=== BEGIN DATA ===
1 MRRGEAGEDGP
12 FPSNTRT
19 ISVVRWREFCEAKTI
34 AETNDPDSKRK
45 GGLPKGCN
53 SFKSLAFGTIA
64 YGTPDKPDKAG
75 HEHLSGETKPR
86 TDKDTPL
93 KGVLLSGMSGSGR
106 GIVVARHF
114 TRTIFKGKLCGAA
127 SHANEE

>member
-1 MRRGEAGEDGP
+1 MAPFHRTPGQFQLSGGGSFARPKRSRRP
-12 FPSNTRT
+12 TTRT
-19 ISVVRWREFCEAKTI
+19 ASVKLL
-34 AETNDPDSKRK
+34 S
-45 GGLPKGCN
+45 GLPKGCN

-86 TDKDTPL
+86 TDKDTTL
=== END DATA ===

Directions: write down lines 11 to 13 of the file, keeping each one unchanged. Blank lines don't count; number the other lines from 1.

106 GIVVARHF
114 TRTIFKGKLCGAA
127 SHANEE